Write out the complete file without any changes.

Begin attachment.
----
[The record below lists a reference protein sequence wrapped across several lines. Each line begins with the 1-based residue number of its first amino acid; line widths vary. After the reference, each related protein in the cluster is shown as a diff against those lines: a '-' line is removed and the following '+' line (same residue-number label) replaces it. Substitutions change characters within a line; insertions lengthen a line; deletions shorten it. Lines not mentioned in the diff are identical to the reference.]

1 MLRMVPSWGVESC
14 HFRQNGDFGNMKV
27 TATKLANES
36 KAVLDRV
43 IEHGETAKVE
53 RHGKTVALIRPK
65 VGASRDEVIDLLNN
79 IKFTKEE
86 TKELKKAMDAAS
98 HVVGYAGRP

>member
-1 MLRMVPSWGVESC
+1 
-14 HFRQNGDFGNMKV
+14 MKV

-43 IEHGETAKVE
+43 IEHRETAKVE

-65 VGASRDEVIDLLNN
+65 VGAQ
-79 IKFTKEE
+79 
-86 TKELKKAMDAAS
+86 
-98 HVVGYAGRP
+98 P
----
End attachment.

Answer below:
[The record below lists a reference protein sequence wrapped across several lines. Each line begins with the 1-based residue number of its first amino acid; line widths vary. After the reference, each related protein in the cluster is shown as a diff against those lines: a '-' line is removed and the following '+' line (same residue-number label) replaces it. Substitutions change characters within a line; insertions lengthen a line; deletions shorten it. Lines not mentioned in the diff are identical to the reference.]

1 MLRMVPSWGVESC
14 HFRQNGDFGNMKV
27 TATKLANES
36 KAVLDRV
43 IEHGETAKVE
53 RHGKTVALIRPK
65 VGASRDEVIDLLNN
79 IKFTKEE
86 TKELKKAMDAAS
98 HVVGYAGRP

>member
-1 MLRMVPSWGVESC
+1 
-14 HFRQNGDFGNMKV
+14 MKV

-43 IEHGETAKVE
+43 IEHRETAKVE

-65 VGASRDEVIDLLNN
+65 VGAQ
-79 IKFTKEE
+79 
-86 TKELKKAMDAAS
+86 
-98 HVVGYAGRP
+98 P